|Tudor Christmas decorations at Trerice.|
The familiar sights of lights, Christmas trees, and red bows in our own homes was a far cry from what the people of Tudor times used to decorate their homes.
Despite the fact that the Christmas tree did not become popular in England until the reign of Queen Victoria, Christmas trees did exist during the Renaissance.
According to legend, monks in Germany used the "Christmas" Fir tree as a symbol of the trinity. It became popular to have them displayed, especially around Holy Days such as Christmas. The first decorated Christmas tree on record was at Riga, Latvia in 1510.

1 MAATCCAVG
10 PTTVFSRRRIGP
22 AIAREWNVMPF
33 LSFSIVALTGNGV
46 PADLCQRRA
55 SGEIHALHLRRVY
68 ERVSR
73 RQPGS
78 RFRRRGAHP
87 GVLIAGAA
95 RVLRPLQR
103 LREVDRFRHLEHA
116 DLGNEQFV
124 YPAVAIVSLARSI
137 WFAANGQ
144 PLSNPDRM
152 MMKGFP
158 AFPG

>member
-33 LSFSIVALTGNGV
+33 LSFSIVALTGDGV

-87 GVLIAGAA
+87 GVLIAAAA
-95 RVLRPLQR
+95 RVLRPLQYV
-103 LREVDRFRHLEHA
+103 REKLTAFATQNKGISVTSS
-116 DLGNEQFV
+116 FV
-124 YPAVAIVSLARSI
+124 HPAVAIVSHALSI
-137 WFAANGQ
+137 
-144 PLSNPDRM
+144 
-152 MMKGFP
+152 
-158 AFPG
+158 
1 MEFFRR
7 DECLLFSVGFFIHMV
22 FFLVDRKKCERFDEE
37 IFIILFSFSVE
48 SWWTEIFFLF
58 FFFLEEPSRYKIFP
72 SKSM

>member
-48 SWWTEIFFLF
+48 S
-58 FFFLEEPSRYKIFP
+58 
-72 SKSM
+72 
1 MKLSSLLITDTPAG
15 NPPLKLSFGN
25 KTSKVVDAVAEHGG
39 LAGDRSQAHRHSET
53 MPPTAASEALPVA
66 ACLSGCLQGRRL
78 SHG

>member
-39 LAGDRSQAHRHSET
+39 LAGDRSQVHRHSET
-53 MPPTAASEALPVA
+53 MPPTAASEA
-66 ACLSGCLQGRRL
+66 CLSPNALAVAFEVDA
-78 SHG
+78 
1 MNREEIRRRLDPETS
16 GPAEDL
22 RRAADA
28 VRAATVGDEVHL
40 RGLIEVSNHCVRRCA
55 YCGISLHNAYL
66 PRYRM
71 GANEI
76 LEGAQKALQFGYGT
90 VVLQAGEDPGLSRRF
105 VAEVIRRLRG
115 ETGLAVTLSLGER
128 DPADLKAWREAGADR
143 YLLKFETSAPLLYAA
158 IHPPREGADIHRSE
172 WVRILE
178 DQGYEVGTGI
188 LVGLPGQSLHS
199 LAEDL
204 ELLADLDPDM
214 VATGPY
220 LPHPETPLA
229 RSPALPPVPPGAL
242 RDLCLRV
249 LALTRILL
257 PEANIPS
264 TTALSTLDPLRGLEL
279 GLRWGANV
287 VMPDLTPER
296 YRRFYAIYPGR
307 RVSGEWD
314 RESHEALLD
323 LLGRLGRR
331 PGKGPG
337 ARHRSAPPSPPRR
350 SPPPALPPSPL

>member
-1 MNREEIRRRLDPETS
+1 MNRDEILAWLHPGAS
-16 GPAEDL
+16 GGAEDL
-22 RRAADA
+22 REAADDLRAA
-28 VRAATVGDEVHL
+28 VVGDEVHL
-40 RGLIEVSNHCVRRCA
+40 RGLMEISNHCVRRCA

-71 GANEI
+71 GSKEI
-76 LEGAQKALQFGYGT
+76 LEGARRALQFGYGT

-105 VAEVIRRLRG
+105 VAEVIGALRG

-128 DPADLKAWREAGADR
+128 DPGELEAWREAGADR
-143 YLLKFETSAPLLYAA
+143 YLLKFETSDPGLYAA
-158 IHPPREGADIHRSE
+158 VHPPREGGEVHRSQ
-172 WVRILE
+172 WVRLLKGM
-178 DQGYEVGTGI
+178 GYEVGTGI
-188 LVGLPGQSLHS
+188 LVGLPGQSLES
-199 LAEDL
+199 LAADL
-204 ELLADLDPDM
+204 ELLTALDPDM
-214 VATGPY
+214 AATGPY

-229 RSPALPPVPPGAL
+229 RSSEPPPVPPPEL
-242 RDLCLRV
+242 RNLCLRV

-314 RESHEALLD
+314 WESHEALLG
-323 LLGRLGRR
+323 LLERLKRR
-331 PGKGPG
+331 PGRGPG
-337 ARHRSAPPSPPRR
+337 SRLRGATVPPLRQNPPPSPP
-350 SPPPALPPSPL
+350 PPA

Legend has it that Martin Luther added the first "Christmas lights" to his Christmas tree. While traveling home one night, he was struck by the beauty of the stars shining through the branches of the trees about him. He took a small tree home and placed candles on it to show his children how the stars would shine all night through the branches of the trees.
Another popular Christmas decoration was the Advent Wreath. The use of the Advent Wreath dates back to the Middle Ages. It served a double purpose; as decoration, and as a tool for spiritual preparation for the holy season.
Decorations were extremely important to the Tudors, just as they are to us today. Decorating marked the beginning and the end of the holiday season. It was considered bad luck to leave Christmas decorations up past Candlemas (Feb. 2).